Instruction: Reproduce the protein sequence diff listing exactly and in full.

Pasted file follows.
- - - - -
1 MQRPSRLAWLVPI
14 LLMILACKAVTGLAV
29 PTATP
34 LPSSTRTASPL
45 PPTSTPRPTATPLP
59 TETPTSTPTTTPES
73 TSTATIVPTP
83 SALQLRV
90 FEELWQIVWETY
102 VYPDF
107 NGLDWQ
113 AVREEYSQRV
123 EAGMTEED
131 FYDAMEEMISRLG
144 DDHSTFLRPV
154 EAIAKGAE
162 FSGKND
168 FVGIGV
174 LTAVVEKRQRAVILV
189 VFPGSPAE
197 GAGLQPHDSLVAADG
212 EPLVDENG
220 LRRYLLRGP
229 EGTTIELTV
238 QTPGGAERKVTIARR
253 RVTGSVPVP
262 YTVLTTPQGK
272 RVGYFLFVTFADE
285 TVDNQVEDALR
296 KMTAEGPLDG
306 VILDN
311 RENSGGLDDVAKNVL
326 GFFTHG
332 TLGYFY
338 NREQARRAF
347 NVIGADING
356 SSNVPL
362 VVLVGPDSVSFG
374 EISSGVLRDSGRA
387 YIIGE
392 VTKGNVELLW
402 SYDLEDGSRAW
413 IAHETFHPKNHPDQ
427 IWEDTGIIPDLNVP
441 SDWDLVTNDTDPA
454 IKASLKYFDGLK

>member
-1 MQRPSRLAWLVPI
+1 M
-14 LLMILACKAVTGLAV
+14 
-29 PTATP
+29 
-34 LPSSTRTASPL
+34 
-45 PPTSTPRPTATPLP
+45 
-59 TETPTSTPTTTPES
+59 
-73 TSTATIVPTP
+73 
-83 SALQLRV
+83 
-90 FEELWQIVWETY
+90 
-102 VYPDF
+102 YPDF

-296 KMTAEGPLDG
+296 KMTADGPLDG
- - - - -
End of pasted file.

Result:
1 MQRPSRLAWLVPI
14 LLMILACKAVTGLAV
29 PTATP
34 LPSSTRTASPL
45 PPTSTPRPTATPLP
59 TETPTSTPTTTPES
73 TSTATIVPTP
83 SALQLRV
90 FEELWQIVWETY
102 VYPDF
107 NGLDWQ
113 AVREEYSQRV
123 EAGMTEED
131 FYDAMEEMISRLG
144 DDHSTFLRPV
154 EAIAKGAE
162 FSGKND
168 FVGIGV
174 LTAVVEKRQRAVILV
189 VFPGSPAE
197 GAGLQPHDSLVAADG
212 EPLVDENG
220 LRRYLLRGP
229 EGTTIELTV
238 QTPGGAERKVTIARR
253 RVTGSVPVP
262 YTVLTTPQGK
272 RVGYFLFVTFADE
285 TVDNQVEDALR
296 KMTAEGPLDG
306 VILDN
311 RENSGGLDDVAKNVL
326 GFFTHG
332 TLGYFY
338 NREQARRAF
347 NVIGADING
356 SSNVPL
362 VVLVGPDSVSFG
374 EISSGVLRDSGRA
387 YIIGE
392 VTKGNVELLW
402 SYDLEDGSRAW
413 IAHETFHPKNHPDQ
427 IWEDTGIIPDLNVP
441 SDWDLVTNDTDPA
454 IKASLKYFDGLK

>member
-1 MQRPSRLAWLVPI
+1 M
-14 LLMILACKAVTGLAV
+14 
-29 PTATP
+29 
-34 LPSSTRTASPL
+34 
-45 PPTSTPRPTATPLP
+45 
-59 TETPTSTPTTTPES
+59 
-73 TSTATIVPTP
+73 
-83 SALQLRV
+83 
-90 FEELWQIVWETY
+90 
-102 VYPDF
+102 YPDF

-296 KMTAEGPLDG
+296 KMTADGPLDG